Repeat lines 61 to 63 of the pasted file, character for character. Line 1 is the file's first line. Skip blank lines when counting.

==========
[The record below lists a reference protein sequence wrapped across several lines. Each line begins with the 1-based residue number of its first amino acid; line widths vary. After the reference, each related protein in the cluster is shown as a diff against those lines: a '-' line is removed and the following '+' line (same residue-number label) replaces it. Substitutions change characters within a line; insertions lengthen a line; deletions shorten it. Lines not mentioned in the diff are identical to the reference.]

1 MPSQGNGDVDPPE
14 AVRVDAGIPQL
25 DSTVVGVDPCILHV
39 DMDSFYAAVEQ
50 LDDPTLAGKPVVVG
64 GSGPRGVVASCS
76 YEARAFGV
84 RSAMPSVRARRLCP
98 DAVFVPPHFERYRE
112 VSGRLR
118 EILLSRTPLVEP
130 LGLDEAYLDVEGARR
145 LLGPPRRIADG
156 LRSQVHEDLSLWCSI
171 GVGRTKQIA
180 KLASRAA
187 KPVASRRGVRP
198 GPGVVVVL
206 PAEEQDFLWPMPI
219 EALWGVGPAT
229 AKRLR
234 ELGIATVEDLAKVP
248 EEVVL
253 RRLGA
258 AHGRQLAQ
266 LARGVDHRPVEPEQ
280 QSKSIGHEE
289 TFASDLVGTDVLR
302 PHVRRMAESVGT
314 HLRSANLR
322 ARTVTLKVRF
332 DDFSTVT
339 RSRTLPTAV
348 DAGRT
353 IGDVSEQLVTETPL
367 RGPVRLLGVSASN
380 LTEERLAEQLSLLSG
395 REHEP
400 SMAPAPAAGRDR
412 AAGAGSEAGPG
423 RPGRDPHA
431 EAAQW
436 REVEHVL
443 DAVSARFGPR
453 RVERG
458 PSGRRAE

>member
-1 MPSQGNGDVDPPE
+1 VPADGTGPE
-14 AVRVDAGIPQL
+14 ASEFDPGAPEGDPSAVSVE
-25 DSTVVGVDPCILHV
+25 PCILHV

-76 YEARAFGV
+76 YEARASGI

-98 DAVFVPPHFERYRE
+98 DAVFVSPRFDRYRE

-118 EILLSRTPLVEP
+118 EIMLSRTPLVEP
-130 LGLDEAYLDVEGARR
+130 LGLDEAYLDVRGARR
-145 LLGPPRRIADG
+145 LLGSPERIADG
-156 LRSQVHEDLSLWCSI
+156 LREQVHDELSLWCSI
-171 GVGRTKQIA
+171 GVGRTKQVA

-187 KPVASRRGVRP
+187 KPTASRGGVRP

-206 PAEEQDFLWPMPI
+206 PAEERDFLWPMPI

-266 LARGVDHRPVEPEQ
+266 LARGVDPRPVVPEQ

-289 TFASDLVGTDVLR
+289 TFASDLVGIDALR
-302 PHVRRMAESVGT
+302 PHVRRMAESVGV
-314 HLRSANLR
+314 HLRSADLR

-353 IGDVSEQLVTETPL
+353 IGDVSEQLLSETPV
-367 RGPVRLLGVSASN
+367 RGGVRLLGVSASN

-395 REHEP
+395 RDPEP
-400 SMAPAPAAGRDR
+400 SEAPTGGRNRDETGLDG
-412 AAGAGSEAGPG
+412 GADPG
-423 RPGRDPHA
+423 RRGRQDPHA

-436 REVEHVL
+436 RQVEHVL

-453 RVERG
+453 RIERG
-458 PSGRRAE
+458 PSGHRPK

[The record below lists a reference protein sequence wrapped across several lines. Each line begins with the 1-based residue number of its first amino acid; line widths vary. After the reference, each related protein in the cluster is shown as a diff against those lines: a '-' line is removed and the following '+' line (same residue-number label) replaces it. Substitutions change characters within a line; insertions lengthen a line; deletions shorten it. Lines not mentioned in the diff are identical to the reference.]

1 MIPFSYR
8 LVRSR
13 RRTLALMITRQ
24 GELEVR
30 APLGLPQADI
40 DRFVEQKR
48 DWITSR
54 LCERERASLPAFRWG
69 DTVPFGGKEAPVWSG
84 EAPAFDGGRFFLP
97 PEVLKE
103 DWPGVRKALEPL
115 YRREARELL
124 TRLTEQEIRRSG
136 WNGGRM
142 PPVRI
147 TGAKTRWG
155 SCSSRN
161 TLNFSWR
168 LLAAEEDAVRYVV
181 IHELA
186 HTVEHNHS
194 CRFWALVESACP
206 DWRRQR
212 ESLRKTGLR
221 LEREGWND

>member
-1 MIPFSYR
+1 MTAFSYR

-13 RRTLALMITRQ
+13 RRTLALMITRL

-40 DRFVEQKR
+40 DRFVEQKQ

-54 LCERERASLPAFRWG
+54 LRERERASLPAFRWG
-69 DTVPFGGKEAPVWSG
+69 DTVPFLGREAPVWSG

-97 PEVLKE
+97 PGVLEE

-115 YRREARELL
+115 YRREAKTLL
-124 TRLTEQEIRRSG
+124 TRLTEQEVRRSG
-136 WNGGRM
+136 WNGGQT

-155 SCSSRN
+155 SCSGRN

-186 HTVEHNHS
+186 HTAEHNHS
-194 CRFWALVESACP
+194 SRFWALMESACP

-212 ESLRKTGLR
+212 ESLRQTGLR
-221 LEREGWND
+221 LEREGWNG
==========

-130 LGLDEAYLDVEGARR
+130 LGLDEAYLDVRGARR
-145 LLGPPRRIADG